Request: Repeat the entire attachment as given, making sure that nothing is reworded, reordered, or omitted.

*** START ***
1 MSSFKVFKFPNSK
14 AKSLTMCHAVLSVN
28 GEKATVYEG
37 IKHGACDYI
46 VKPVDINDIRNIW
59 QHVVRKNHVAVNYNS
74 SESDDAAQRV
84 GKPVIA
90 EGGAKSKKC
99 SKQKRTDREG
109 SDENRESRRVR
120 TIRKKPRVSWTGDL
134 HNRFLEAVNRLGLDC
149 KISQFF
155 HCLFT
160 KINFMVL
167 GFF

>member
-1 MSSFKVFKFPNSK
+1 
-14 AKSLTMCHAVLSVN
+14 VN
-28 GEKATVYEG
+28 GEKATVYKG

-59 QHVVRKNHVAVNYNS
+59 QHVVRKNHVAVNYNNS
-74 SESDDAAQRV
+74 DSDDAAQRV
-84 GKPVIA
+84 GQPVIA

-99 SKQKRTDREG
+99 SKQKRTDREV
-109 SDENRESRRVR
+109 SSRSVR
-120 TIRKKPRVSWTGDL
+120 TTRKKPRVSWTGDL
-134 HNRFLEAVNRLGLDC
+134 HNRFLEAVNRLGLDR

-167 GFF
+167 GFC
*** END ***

1 MSSFKVFKFPNSK
14 AKSLTMCHAVLSVN
28 GEKATVYEG
37 IKHGACDYI
46 VKPVDINDIRNIW
59 QHVVRKNHVAVNYNS
74 SESDDAAQRV
84 GKPVIA
90 EGGAKSKKC
99 SKQKRTDREG
109 SDENRESRRVR
120 TIRKKPRVSWTGDL
134 HNRFLEAVNRLGLDC
149 KISQFF
155 HCLFT
160 KINFMVL
167 GFF

>member
-1 MSSFKVFKFPNSK
+1 
-14 AKSLTMCHAVLSVN
+14 VN
-28 GEKATVYEG
+28 GEKATVYKG

-59 QHVVRKNHVAVNYNS
+59 QHVVRKNHVAVNYNNS
-74 SESDDAAQRV
+74 DSDDAAQRV
-84 GKPVIA
+84 GQPVIA

-99 SKQKRTDREG
+99 SKQKRTDREV
-109 SDENRESRRVR
+109 SSRSVR
-120 TIRKKPRVSWTGDL
+120 TTRKKPRVSWTGDL
-134 HNRFLEAVNRLGLDC
+134 HNRFLEAVNRLGLDR

-167 GFF
+167 GFC